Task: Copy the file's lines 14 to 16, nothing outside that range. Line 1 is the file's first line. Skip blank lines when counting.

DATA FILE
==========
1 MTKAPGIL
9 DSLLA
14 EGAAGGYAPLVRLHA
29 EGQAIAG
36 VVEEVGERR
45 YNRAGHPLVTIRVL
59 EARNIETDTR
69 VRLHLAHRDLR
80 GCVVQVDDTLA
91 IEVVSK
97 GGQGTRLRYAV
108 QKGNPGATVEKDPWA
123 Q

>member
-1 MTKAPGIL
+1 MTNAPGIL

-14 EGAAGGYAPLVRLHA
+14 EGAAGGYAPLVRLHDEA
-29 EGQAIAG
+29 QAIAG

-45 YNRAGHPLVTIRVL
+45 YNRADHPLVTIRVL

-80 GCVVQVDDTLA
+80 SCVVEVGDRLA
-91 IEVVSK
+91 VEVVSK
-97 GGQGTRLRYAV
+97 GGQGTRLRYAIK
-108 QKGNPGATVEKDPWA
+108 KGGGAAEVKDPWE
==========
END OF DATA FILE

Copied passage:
>member
-1 MTKAPGIL
+1 MTNAPGIL